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County updates informational video
An updated Washington County video provides general information about the county and is available through the county’s website at www.co.washington.mn.us, and can be used at community gatherings, the county said.
Grant will buy a heart resuscitator
The Oakdale Fire Department has received a $5,000 grant from the Minnesota Resuscitation Consortium to increase survival rates of sudden cardiac arrest. The grant will be used to buy a second device that provides automated, consistent cardiac compressions to a person in cardiac arrest, said Fire Chief Jeff Anderson.
To learn more about the Resuscitation Consortium, visit www.mrc.umn.edu.
Residents warned to watch for frozen pipes
The Oakdale Public Works Department is reminding residents that prolonged low temperatures and the increased depth of frost in the ground could cause water pipes and septic systems to freeze. At special risk, the city says, are slab-on-grade structures and split-entry homes. The city also is advising residents concerned about freezing pipes to run faucets at a slow trickle to alleviate pressure on the pipes. Anyone with questions is asked to contact the Oakdale Public Works Department at 651-730-2740.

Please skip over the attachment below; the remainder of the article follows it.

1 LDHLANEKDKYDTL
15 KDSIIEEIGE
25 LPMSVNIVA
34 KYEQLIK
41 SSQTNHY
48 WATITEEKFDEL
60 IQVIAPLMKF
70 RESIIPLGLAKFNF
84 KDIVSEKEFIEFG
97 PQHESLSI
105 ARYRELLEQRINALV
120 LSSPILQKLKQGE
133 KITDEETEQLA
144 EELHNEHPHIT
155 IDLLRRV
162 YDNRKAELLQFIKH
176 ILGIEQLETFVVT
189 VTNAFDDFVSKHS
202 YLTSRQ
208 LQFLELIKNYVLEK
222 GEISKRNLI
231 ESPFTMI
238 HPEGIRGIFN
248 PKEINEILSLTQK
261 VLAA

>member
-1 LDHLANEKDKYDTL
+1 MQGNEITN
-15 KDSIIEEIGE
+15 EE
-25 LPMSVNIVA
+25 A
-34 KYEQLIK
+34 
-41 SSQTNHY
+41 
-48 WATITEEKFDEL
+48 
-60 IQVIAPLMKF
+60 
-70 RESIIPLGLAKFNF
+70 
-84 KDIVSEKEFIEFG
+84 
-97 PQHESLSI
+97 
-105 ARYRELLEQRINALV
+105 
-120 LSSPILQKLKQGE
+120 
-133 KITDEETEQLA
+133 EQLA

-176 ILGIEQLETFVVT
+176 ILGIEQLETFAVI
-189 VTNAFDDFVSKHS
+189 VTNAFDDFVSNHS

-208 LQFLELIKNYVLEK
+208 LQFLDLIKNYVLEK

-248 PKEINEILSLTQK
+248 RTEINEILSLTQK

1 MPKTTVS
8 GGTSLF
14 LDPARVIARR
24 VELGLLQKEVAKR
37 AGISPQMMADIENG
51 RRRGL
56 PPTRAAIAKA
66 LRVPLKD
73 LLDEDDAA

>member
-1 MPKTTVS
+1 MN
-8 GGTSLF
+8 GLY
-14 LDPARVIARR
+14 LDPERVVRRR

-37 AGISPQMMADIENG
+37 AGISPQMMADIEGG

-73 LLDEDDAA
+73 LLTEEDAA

Minnesota United FC part of racism study
The Minnesota United FC soccer club took part in an international study to determine the effectiveness of the Australian Football League’s (AFL) rules in reducing discrimination in sports.
The North American Soccer League team, which plays its home games at the National Sports Center in Blaine but will move into a new training center at Bielenberg Sports Center in Woodbury this spring, was the only North American professional sports team participating in the survey, a team news release said.
The study, titled “Assessing the Australian Football League’s Racial and Religious Vilification Laws to promote Community, Harmony, Multiculturalism and Reconciliation,” will focus on the effectiveness of the so-called Rule 30 in the Australian league, part of an effort to “combat various forms of discrimination in sports,” the release said.
The rules were implemented in 1995, after an AFL player spoke out against in-game racism. Australian Rules Football, a cousin of rugby, is a wildly popular sport in that country.
A team of researchers traveled to Minnesota on Feb. 17 to work with Minnesota United players, coaches and front office personnel.
Libor Jany, Kevin Giles